controller is the one who determines what personal data will be used for
and how it will be used (or “processed”). In most cases, if you are
collecting data from your customers to use for your business, you will be a
data controller. In short, if you call the shots, you’re the controller. A
data processor is someone who processes personal data on behalf of a data
controller, i.e. on their instructions. Both data controllers and data
processors are subject to obligations laid out in the GDPR.
If a data controller wishes to use the services of a data processor, there
must be a written contract in place which includes certain elements
required by the GDPR. What’s more, if the data processor is located outside
of the European Economic Area, additional safeguards must be in place to
ensure that personal data is fully protected.
Where a data processor is processing personal data on behalf of a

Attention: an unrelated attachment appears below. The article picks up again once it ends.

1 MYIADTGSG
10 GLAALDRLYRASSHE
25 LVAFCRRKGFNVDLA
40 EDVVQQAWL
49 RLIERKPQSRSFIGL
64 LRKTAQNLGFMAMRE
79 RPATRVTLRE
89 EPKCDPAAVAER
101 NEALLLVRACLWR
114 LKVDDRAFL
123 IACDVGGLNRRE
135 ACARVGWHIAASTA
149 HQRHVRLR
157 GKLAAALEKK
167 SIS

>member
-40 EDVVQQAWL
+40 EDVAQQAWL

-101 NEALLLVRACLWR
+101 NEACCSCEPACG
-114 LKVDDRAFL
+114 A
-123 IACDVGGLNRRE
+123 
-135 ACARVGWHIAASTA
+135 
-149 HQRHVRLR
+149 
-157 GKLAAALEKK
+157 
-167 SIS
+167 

controller, two main approaches can be taken. A separate
Data Processing Agreement
can be used or, perhaps better suited to simpler scenarios, a set of
Data Processing Clauses
can be included in another contract – a service agreement, for example. We
offer templates for both!
Subject Access Requests
This is one of the key rights bestowed upon individuals by the GDPR.
Individuals have the right to ask you about the personal data you hold
about them, what you do with it, and so on. You must respond to these
requests quickly and (usually) for free.
To make things easier for you and for those individuals whose data you
gather, we have prepared a range of templates for dealing with
Subject Access Requests
including a standard form for making a request in the first place, and a
series of letters used for various stages (and scenarios) in your response.